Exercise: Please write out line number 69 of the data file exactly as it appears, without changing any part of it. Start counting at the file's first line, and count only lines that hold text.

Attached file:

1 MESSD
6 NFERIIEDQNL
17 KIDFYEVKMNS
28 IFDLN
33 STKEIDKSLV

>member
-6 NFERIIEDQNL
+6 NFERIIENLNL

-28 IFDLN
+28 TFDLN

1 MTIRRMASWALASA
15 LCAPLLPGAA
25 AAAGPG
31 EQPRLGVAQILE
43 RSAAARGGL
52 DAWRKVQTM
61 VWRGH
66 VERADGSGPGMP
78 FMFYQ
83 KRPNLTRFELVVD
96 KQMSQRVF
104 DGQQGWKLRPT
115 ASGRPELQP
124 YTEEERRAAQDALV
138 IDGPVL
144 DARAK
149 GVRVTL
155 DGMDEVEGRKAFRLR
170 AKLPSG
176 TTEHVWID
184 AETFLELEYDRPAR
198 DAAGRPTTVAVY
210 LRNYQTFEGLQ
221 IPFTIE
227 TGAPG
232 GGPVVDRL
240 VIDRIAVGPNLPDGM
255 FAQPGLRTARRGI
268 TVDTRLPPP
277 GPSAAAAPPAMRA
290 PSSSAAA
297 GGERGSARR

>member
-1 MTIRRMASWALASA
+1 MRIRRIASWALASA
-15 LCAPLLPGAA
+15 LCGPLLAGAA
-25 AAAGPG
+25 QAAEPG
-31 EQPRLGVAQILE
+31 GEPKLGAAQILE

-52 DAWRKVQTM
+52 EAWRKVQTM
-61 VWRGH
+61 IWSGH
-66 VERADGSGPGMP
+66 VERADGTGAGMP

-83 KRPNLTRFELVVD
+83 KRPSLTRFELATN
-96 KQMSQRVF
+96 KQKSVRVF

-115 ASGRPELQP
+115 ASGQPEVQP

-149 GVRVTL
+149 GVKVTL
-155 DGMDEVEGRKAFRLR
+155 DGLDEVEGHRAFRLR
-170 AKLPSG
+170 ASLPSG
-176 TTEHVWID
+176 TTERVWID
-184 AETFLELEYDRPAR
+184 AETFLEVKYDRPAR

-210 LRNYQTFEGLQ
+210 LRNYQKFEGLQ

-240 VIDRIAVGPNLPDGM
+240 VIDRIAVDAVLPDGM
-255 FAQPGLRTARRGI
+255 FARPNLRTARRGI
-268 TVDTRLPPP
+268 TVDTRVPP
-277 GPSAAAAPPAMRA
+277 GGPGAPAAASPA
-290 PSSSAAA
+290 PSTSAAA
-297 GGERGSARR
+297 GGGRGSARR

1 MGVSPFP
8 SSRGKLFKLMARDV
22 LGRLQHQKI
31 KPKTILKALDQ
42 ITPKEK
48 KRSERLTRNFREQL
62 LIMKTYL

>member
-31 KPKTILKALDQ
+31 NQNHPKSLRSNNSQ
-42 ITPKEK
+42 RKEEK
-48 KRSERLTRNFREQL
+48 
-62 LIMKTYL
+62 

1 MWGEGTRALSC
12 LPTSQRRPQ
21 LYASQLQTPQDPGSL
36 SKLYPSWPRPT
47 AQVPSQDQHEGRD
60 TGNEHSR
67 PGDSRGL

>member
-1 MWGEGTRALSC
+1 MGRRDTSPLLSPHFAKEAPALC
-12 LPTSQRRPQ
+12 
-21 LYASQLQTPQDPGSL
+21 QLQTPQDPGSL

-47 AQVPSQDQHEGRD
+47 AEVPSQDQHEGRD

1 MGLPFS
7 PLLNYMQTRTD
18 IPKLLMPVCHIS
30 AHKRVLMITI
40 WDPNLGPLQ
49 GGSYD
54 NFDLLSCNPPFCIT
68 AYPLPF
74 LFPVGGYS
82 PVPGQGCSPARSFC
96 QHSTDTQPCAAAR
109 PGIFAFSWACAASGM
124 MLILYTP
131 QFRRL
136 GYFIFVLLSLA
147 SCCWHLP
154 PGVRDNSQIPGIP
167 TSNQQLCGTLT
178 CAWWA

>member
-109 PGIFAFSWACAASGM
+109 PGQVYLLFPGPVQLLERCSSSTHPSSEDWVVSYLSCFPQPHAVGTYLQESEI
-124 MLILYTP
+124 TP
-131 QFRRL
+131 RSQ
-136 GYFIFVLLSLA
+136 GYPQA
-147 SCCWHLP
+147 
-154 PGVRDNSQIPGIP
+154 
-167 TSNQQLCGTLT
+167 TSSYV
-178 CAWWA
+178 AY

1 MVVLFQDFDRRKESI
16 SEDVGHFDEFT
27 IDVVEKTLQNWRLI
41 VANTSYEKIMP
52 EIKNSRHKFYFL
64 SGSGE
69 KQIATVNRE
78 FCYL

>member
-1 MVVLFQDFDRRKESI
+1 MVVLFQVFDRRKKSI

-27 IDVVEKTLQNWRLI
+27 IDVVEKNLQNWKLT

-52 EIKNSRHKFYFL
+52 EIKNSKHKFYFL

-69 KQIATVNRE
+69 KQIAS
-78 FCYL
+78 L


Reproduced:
+170 ASLPSG